In a widely observed reversal of fortune, General Winter will be unkindest to those least prepared for cold winds from the Steppes and that appears likely to be Russian conscripts. However, Putin will be keen to use the General for his own ends. A cold snap in January would see Germany dipping into its gas storage and Putin is likely to exploit that exact moment by cutting off the final Russian gas exports into Europe and, no doubt, indulging in some sabotage at the same time. If the Russians are successful, it would drive a spike in prices but also make it harder and more expensive to fill storage again through the spring and summer next year. It’s at that moment those LNG tankers turn into predators as they take advantage of short-term weakness. And don’t forget, once they have delivered their cargoes, they have to sail back to the US, Trinidad and elsewhere to refill and then come back to Europe which will create a price spiral of its own.
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Elsewhere, we have also seen China being more aggressive around LNG cargoes and, with President Xi having consolidated his power last week, he will not fear the consequences of diverting gas supplies to meet his needs. But it’s not just a question of China – South Korea, Japan and Taiwan are thinking exactly the same way. European leaders should be working with their Asian allies and with the US – where gas is being given away – on this but there’s scant evidence that they have done so.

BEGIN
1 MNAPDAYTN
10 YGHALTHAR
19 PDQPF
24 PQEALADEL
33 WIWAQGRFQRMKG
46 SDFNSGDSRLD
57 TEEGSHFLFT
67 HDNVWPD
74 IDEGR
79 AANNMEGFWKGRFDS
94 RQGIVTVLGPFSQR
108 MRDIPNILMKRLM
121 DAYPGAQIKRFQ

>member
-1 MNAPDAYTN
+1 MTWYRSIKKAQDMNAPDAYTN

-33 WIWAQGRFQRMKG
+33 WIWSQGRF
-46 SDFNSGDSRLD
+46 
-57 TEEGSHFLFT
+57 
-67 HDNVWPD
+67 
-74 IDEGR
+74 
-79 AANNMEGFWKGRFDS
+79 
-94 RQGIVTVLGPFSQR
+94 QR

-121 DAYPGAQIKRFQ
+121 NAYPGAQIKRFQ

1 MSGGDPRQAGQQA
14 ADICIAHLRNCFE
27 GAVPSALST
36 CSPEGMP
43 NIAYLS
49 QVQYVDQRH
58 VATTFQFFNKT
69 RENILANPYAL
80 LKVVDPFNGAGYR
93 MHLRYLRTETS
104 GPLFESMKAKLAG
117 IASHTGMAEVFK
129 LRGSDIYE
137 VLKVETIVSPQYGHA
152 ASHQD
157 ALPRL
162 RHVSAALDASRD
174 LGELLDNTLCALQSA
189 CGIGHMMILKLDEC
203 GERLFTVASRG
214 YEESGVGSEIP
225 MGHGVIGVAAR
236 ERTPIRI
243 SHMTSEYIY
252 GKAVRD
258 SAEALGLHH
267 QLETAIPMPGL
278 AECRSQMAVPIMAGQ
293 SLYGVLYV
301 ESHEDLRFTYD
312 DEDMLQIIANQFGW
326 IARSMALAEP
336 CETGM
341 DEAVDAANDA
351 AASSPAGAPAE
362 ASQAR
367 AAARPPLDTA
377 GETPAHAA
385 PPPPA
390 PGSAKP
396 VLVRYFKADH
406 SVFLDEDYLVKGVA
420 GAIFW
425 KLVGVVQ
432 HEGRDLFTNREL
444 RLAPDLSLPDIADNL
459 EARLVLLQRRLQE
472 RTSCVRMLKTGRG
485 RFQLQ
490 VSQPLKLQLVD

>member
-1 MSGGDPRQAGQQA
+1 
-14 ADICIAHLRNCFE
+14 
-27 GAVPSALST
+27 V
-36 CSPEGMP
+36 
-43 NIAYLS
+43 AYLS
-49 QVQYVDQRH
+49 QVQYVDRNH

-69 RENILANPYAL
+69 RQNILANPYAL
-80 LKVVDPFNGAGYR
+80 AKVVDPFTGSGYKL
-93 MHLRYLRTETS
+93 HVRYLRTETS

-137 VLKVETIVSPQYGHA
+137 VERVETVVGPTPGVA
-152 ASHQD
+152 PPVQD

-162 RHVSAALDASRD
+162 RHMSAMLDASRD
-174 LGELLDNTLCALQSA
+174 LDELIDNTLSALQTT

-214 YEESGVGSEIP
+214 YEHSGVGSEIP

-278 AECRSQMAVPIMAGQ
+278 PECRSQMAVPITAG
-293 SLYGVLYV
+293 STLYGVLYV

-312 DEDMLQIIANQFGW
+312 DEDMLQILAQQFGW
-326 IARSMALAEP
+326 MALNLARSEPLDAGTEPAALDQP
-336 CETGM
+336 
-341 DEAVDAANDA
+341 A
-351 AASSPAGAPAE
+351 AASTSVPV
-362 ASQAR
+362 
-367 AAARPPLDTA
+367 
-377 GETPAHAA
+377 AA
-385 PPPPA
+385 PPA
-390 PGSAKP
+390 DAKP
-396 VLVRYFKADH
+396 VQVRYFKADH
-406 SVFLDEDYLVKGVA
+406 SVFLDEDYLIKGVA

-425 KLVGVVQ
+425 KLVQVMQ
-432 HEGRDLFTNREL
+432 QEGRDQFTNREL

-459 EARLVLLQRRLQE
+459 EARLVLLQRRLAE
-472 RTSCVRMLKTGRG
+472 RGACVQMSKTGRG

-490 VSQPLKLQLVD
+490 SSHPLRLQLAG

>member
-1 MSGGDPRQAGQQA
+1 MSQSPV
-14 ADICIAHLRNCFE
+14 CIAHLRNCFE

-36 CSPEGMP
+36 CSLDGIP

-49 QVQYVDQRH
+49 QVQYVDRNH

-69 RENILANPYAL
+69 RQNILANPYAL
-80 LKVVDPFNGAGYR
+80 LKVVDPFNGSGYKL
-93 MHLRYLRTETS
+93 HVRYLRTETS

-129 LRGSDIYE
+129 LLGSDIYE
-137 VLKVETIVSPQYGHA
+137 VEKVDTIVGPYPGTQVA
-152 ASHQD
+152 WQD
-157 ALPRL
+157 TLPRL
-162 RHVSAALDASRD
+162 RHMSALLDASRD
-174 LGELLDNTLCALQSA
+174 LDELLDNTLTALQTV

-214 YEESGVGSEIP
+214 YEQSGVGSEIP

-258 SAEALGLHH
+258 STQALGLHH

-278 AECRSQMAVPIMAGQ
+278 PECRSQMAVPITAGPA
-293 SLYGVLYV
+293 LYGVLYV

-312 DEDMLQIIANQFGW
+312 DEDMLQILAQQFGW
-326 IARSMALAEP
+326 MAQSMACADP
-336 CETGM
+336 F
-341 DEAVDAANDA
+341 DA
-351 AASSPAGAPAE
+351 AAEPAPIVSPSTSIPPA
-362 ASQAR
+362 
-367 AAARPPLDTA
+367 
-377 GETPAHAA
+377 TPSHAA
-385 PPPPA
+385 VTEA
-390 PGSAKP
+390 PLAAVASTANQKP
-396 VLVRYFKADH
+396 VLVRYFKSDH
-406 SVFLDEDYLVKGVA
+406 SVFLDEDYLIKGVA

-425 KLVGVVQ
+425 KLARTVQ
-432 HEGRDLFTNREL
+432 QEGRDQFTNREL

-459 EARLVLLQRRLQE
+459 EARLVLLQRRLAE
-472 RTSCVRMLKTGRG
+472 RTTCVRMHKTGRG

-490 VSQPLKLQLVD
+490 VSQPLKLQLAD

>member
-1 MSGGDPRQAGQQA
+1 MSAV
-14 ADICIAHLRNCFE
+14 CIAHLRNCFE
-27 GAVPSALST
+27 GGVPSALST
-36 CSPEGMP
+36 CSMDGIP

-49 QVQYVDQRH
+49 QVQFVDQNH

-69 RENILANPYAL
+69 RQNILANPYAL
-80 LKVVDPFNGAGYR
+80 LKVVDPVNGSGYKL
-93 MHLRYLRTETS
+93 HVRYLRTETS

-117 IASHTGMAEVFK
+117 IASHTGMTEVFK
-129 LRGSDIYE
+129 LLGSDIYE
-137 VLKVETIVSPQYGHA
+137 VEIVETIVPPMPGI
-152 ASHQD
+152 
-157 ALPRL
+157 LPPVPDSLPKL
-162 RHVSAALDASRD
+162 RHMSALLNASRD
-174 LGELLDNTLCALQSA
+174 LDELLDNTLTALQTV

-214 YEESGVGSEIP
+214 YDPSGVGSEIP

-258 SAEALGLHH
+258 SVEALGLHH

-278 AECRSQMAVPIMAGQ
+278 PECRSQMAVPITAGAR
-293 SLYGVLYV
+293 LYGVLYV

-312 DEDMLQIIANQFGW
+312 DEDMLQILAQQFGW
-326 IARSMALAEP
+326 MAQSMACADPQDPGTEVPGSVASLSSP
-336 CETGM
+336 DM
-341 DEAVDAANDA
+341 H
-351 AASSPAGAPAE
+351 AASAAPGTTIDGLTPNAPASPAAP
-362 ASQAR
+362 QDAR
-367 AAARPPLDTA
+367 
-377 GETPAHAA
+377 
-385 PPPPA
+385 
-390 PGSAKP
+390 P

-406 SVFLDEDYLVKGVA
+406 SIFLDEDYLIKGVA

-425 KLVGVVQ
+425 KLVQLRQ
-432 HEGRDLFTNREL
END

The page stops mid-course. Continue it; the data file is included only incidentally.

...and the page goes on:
The key, of course and as ever, will be demand. Really cold weather can drive demand in continental Europe up by anything between 2 and 4 times and, while they’ve made a good start on driving down demand, there is more that European governments can do. Germany has reduced demand by 9% but their national target is 15%. If they don’t tackle demand harder, the potential for significant spikes in gas and electricity prices remains high. Don’t forget, just a few weeks ago, forward prices for electricity in France passed €1000/kilowatt hour for the first time – a staggering price. At least, however, EU governments have made a start on demand and it’s time for the new broom in London to do the same. Nevertheless, for all the potential problems, it is worth emphasising that Europe is in a far better place right now that it could ever have imagined back in late summer.
So while the short term picture looks pretty good, there are tougher times ahead. Gas prices at these higher levels are baked in for the foreseeable future. European spot prices may drop back to where they once were from time to time but it is impossible, without the wholesale restoration of Russian gas, for them to return to that long term average of 50p/therm in the short or medium term. Europe’s previous reliance on Russian gas and offshoring of emissions has meant that the whole continent – with the exception of the UK and Ireland – has some tricky decisions to make. Will the EU or national governments provide the investment incentives to build new LNG terminals? Will they increase gas storage? Will they provide permits for new offshore gas fields? Or will they accelerate towards Net Zero and try to embrace a wholly renewable future? They have dealt with the short term problems of gas supply impressively but the long term problems have only just begun.